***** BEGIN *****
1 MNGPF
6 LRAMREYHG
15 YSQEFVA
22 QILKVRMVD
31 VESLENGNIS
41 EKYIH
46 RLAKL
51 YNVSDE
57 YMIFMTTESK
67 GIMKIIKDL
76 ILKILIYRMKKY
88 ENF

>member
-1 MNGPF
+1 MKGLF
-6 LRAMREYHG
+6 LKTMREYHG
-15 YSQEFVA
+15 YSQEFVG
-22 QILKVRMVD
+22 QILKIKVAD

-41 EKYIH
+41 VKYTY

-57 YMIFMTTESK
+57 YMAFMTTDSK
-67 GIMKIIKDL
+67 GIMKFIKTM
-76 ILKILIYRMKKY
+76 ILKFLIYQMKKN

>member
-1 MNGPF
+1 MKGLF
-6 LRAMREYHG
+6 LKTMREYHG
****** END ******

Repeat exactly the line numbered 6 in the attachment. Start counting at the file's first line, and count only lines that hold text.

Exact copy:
41 EKYIH